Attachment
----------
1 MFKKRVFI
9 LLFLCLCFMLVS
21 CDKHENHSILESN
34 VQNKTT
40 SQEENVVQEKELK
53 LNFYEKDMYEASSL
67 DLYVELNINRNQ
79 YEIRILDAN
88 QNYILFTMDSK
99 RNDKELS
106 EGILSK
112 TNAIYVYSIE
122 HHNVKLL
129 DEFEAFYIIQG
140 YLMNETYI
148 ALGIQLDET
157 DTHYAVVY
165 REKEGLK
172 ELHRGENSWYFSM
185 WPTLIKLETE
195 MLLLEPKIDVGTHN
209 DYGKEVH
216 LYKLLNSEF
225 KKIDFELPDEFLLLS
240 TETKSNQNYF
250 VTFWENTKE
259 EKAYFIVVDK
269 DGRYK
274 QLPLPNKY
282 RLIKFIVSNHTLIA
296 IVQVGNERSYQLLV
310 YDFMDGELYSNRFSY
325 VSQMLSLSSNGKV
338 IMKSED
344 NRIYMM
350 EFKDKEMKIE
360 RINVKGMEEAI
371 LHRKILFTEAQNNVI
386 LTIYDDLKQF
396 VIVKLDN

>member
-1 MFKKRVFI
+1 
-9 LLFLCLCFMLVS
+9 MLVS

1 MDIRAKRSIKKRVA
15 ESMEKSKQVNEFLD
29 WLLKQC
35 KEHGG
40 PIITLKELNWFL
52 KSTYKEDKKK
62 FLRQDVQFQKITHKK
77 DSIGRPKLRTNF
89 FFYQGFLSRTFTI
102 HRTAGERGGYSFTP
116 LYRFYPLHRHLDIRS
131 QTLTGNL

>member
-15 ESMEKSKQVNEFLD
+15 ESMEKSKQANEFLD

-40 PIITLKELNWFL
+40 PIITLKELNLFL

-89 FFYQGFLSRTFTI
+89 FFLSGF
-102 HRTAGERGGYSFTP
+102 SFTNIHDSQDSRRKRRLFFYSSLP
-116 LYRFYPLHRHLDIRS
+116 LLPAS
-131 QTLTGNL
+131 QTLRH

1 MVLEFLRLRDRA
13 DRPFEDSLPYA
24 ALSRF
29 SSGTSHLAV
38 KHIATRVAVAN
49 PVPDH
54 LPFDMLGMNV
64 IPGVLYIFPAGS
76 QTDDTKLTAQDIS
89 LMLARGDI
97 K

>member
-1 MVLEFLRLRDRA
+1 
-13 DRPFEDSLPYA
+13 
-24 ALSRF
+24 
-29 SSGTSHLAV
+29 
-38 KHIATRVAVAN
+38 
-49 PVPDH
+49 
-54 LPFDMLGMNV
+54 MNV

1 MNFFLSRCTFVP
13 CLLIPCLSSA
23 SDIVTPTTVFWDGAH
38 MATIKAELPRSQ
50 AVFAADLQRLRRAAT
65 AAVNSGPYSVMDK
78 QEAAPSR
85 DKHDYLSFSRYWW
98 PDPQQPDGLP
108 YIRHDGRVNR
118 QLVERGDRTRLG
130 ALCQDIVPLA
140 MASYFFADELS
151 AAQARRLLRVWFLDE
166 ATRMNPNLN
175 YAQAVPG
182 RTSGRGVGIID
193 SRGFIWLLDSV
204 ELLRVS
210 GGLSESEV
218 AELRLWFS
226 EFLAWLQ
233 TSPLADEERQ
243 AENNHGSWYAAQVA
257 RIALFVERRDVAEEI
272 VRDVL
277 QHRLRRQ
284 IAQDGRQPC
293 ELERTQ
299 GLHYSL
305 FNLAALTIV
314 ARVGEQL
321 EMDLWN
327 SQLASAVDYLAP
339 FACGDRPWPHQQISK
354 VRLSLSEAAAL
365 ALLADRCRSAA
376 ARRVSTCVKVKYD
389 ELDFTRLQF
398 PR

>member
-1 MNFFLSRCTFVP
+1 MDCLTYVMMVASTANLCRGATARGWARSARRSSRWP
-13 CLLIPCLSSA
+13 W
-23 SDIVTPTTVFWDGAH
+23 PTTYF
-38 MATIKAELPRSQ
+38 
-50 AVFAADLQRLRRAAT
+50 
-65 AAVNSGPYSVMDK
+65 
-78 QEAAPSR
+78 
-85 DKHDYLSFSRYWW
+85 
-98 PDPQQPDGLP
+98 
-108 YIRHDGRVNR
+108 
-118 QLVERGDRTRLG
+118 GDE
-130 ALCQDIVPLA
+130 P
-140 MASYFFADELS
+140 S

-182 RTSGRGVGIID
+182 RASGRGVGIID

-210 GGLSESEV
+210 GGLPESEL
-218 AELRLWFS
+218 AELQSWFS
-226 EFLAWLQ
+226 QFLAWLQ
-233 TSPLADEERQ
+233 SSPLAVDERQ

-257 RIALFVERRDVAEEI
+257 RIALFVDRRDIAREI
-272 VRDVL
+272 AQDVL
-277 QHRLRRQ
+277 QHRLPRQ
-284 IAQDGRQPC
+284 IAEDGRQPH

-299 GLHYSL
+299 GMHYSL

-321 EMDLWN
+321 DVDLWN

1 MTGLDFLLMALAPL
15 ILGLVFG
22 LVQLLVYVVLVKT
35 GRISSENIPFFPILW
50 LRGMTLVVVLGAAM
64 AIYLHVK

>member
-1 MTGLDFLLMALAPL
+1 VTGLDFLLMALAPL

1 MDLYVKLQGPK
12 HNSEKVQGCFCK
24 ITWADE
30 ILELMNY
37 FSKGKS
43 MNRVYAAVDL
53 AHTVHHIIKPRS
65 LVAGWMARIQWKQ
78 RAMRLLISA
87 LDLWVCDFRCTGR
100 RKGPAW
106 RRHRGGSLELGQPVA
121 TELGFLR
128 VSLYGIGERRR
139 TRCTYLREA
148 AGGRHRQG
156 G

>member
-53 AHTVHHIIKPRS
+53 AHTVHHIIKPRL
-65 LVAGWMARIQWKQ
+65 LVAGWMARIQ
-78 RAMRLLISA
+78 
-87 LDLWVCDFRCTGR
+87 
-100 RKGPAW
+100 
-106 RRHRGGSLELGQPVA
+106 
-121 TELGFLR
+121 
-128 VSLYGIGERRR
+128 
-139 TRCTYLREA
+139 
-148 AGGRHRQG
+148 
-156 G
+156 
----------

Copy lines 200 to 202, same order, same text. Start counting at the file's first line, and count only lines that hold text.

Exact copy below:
43 MNRVYAAVDL
53 AHTVHHIIKPRS
65 LVAGWMARIQWKQ